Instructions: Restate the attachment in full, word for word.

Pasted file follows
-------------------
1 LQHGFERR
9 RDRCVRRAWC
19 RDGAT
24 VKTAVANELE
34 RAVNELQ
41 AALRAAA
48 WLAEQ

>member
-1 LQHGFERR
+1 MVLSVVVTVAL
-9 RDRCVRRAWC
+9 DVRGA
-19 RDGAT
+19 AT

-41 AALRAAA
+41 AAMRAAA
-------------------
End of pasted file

1 LQHGFERR
9 RDRCVRRAWC
19 RDGAT
24 VKTAVANELE
34 RAVNELQ
41 AALRAAA
48 WLAEQ

>member
-1 LQHGFERR
+1 MVLSVVVTVAL
-9 RDRCVRRAWC
+9 DVRGA
-19 RDGAT
+19 AT

-41 AALRAAA
+41 AAMRAAA